Visitors to Thailand's urban and beach-sided tourist hotspots notice the presence of colourful and predominantly female vendors offering self-made and mass-manufactured products.
A high percentage of these vendors are members of the highland ethnic minority group of Akha who have become micro-entrepreneurs or self-employed street vendors.
The work and everyday life experiences of these ethnic minority migrants are situated at the intersections of tourism, migration, and the informal sector. This book investigates the social, economic, and political embeddedness of street vendors in urban tourist contexts in Thailand.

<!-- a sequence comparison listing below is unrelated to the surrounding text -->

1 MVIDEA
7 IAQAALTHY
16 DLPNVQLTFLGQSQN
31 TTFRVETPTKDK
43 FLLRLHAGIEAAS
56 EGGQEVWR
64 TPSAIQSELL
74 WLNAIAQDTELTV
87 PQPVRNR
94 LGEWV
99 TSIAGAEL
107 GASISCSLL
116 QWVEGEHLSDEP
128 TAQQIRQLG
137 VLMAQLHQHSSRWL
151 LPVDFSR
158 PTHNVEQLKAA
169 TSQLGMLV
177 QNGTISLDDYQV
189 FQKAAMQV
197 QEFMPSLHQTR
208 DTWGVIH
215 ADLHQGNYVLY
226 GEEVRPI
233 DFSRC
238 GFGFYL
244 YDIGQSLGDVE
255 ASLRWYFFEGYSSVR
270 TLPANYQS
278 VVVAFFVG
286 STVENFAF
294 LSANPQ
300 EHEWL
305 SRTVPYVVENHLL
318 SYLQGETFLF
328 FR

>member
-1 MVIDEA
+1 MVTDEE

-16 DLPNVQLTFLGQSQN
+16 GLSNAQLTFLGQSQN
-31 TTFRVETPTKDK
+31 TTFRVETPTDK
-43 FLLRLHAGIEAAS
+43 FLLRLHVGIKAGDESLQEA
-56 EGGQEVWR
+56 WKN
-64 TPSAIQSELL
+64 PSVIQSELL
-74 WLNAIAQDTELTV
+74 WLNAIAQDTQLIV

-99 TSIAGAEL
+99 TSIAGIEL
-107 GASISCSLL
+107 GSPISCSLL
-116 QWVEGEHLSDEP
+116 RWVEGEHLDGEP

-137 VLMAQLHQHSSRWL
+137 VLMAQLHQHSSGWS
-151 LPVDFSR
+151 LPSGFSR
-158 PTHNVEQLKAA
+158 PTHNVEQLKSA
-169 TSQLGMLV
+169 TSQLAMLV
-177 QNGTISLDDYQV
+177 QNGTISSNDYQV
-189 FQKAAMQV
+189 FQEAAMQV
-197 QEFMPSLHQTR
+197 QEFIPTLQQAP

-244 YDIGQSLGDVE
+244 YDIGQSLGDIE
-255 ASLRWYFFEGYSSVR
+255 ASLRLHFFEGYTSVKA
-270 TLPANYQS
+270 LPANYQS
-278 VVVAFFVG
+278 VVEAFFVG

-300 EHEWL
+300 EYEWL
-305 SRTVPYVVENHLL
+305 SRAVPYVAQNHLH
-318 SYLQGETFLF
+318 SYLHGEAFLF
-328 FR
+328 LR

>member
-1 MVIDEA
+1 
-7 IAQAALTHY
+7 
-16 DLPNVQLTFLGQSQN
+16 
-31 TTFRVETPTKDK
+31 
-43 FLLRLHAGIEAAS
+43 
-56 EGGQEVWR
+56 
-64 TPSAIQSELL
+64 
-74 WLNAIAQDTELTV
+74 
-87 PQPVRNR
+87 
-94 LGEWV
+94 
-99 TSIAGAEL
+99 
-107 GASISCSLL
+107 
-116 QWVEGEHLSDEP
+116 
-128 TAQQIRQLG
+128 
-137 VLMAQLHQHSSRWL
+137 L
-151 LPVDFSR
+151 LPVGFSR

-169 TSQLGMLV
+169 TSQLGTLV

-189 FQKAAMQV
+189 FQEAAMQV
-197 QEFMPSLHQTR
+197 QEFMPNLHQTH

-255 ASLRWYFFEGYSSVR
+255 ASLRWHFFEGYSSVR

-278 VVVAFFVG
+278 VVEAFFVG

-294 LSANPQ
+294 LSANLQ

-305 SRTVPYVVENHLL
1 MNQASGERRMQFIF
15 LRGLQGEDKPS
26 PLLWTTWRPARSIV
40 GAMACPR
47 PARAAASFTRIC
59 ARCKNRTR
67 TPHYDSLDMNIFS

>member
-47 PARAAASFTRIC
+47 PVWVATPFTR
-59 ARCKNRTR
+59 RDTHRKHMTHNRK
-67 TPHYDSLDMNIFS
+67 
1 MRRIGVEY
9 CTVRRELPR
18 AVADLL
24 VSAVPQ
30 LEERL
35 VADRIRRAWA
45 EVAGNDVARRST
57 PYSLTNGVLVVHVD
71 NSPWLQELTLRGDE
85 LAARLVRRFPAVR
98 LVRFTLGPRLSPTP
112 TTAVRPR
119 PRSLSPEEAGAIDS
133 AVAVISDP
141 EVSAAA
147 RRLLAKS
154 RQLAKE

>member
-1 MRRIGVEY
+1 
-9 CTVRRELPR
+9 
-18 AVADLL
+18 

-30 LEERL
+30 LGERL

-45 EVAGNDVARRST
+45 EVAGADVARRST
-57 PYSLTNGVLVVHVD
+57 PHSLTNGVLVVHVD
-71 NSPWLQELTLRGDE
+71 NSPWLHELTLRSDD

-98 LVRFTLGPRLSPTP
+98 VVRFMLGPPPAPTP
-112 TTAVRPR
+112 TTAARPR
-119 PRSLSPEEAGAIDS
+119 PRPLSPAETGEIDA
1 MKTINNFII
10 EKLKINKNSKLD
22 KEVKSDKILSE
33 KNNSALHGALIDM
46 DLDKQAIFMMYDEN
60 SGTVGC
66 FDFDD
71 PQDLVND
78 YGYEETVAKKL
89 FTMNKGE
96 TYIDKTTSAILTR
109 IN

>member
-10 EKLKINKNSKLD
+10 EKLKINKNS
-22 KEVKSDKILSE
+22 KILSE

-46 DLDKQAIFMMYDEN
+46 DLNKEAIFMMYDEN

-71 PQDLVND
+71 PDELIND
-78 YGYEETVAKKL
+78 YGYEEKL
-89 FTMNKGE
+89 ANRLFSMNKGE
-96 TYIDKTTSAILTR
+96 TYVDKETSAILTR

Based on extensive field research, it presents a detailed analysis of urban-directed mobility patterns and revealing strategies and dilemmas in the urban souvenir business.
Focusing on the development of urban ethnic minority souvenir stalls run mostly by people belonging to the highland group of Akha, the author explains the spatial expansion of ethnic businesses and assesses the economic and political obstacles micro-entrepreneurs are confronted with.
The book offers an understanding of the everyday practices and social relations of and between unequally powerful actors related to ethnic minority tourism in urban contexts, and systematically integrates individual and collective action into socio-economic and politico-institutional contexts.
A significant contribution to migration and ethnic minority studies in the Thai and Asian urban tourism context, the book will be of interest to researchers in the fields of Southeast Asian studies, tourism, migration, and ethnic minority studies.